Security researchers have discovered a fundamental vulnerability in the architecture of Intel processors. This allows attackers to steal sensitive data. But there is also good news. Plus: There is also a gap in AMD CPUs.
ÆPIC Leak: Researchers discover serious vulnerability in Intel processors.
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Security researchers, including from the universities of Rome and Graz, have discovered a serious security hole in Intel processors of the 10th, 11th and 12th generation, which they have dubbed the “ÆPIC Leak”. An error in the processor architecture allows foreign data to be read, specifically: Attackers can read outdated data that was accessed by the processor and that was previously in its memory. This could also give attackers access to passwords or cryptographic keys, as the researchers explain in this interview.
All Sunny Cove-based CPUs are affected by the vulnerability.
According to the researchers, this should be the first hardware-based vulnerability that can reveal data through an error in the CPU architecture. The eponymous APIC (Advanced Programmable Interrupt Controller) designates an integrated CPU component that is responsible for accepting, prioritizing and forwarding interrupts to processors. In contrast to the well-known Meltdown vulnerability, which is a somewhat more cumbersome “side-channel attack”, ÆPIC Leak (CVE-2022-21233) directly exploits a bug in the CPU that leaks data where it shouldn’t be .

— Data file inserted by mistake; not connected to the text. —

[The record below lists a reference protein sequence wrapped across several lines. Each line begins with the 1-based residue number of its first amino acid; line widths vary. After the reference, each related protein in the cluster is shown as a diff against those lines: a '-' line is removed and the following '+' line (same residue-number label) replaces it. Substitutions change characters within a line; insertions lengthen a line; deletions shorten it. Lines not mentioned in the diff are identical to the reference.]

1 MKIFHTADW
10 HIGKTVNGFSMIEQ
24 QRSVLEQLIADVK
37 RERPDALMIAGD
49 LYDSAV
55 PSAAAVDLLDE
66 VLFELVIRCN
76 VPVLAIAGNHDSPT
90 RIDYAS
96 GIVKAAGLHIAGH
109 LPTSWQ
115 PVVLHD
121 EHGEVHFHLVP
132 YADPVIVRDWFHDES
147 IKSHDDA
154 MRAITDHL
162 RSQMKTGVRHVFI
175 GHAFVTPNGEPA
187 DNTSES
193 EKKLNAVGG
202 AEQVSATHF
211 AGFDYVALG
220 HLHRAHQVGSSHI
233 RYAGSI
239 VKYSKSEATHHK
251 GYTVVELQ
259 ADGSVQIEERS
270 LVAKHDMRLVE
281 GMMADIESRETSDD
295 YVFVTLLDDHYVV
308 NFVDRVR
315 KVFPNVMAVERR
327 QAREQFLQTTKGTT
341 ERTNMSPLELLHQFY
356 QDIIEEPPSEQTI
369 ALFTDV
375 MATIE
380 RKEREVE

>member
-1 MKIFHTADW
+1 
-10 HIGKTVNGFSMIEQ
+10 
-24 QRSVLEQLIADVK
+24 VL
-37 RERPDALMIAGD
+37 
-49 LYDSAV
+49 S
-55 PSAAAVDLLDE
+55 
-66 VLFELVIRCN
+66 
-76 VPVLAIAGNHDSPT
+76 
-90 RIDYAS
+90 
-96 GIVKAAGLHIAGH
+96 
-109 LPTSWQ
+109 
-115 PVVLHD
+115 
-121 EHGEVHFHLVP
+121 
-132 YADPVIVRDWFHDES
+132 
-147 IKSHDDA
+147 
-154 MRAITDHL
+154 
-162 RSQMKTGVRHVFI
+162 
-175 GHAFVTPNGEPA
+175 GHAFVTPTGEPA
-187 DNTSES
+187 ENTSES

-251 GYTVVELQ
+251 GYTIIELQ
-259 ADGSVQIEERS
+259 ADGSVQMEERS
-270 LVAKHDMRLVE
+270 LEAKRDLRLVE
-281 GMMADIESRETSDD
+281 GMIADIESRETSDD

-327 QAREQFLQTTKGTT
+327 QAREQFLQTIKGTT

Here you can find all information about ÆPIC Leak
The security experts have published all the information about ÆPIC Leak in compressed form here; Interested parties can read a detailed analysis in this PDF.
Prerequisites for exploiting the gap
In order to be able to exploit the vulnerability, the attacker must first have administrator rights on the computer and also have physical access to it. The APIC MMIO can only be accessed with admin rights. So most systems should be safe from ÆPIC Leak. Another requirement: Only systems that rely on SGX (Software Guard Extensions; a security-related extension of the x86 architecture; SGX is intended to prevent foreign processes from accessing the protected memory area) are at risk in order to protect data from privileged attackers protection.
ÆPIC Leak shouldn’t be a problem for most users. The usual applications and virtual machines should not be affected by this vulnerability, as the researchers believe. Server operators are more likely to be affected, especially operators of cloud services.
However, users obviously have no way of detecting the exploitation of the vulnerability.
Intel is already closing the gap
According to the researchers, Intel has released microcode and SGX SDK updates to at least mitigate the problem. The researchers reported their discovery to Intel some time ago. The vulnerability has probably not yet been exploited by hackers.
And AMD? SQUIP!
The researchers have also discovered a vulnerability in AMD processors, christened SQUIP. This is a kind of side channel attack like Specter.